Words by Matthew Hayward
The links between the vibrant ranchera culture of Mexico and the maudlin songbook of one Steven Patrick Morrissey might seem on paper like strange bedfellows at first, however the pop culture clash of Mexrrissey proved to be a surprise crossover hit of this year's Adelaide Festival program.
Held in the lavish reconstruction of the Riverbank Palais, Mexrrissey burst onto the stage in a celebratory fashion. Introducing the band as a collection of the finest musicians curated by Mexico City DJ Camilo Lara; the group treated the crowd to an eclectic back catalogue of The Smiths and Morrissey's underrated solo works.
The band were effortlessly cool and engaging as they tore through a collection of Moz's finest songs including 'Novia En Coma (Girlfriend In A Coma)' and 'Cada Dia Es Domingo (Everyday Is Like Sunday)'. Humorously riffing off the language barrier between themselves and the audience, the band captured the irony and tongue in cheek pathos of the music and indulged in the goodwill shown to them by the audience to get into the spirit of the party.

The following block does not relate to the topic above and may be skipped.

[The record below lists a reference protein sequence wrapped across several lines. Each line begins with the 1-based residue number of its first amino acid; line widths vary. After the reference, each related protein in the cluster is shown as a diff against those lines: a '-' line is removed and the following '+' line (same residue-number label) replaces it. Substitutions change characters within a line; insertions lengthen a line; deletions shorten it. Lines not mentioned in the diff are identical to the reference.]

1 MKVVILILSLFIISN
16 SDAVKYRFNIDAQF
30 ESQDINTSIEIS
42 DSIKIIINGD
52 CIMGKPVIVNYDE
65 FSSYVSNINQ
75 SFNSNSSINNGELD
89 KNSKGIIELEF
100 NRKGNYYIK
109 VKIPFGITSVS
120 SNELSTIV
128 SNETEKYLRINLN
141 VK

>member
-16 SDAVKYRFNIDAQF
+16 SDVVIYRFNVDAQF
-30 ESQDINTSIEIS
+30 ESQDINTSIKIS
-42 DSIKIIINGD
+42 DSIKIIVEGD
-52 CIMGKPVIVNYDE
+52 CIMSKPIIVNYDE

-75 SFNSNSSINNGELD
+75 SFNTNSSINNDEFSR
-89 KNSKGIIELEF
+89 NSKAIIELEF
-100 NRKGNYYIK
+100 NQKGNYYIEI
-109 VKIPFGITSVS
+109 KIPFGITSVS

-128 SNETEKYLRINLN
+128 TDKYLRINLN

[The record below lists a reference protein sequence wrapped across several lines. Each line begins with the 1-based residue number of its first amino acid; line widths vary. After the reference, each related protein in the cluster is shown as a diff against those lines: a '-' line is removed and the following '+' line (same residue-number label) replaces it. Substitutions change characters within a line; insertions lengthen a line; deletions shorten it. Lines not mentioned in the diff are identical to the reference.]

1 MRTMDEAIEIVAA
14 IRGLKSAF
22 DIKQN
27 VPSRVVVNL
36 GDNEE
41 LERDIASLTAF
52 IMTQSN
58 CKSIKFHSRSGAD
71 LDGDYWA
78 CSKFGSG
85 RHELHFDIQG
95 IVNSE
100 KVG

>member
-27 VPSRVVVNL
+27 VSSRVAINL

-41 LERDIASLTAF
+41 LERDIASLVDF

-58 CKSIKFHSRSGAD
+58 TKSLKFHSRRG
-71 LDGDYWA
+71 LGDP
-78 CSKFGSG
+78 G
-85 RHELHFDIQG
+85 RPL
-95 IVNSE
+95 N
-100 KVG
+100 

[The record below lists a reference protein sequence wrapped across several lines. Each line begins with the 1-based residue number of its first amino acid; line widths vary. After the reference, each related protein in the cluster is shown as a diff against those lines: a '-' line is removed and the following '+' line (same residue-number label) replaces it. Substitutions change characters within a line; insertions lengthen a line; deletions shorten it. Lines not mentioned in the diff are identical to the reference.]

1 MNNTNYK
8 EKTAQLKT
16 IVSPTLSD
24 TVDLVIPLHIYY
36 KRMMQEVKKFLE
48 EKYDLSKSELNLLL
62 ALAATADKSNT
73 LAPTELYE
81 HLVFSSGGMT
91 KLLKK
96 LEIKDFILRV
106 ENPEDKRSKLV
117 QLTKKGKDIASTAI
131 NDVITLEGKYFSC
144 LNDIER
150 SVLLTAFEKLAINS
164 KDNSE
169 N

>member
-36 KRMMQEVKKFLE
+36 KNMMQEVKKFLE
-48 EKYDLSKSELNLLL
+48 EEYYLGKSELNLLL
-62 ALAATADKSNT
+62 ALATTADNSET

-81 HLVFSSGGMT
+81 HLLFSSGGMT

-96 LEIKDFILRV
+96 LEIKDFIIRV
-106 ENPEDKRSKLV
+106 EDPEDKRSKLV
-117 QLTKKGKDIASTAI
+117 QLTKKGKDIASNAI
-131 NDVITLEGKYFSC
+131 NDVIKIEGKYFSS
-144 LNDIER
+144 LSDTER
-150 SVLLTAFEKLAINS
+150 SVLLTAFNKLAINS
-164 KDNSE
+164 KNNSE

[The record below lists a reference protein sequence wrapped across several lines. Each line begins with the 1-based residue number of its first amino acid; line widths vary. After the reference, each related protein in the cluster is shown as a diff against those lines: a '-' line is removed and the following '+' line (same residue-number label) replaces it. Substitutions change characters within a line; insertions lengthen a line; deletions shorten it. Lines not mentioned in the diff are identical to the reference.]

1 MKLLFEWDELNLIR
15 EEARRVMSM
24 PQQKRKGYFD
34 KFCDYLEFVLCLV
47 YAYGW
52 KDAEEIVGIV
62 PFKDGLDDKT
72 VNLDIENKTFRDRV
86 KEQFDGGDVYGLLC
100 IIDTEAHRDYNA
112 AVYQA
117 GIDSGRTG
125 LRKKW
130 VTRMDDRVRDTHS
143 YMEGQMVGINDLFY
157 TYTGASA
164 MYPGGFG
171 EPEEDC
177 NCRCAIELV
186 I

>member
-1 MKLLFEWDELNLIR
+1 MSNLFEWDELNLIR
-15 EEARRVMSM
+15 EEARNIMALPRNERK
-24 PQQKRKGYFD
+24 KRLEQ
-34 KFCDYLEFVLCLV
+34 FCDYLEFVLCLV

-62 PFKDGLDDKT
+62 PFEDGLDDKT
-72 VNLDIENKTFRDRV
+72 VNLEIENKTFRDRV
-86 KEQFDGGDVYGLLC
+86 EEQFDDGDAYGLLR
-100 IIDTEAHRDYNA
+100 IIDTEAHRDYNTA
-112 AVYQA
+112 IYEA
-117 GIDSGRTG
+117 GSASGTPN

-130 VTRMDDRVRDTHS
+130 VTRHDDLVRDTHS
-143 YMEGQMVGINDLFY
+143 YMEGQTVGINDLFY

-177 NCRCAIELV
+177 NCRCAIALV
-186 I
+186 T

Over the course of the evening Mexrrissey seamlessly reinterpreted the works of Manchester's last dandy, providing a fresh and joyous take of the bard's work whilst utilising the traditional instrumentation of the Mariachi. A music movement customarily based around emotive storytelling, it was strangely fitting to hear the band belt out the wounded masculinity of 'Estuvo Bien (Suedehead)' with gusto.
Without coming off as being too idealistic, the Adelaide Festival team should really be commended for their music choices this time round. The unstoppable energy and mass appeal of Mexrrissey reminds us that pop music really can act as a universal language - especially when we're all in on the same joke.
This weekend is your last chance to party on Adelaide Festival's Riverbank Palais.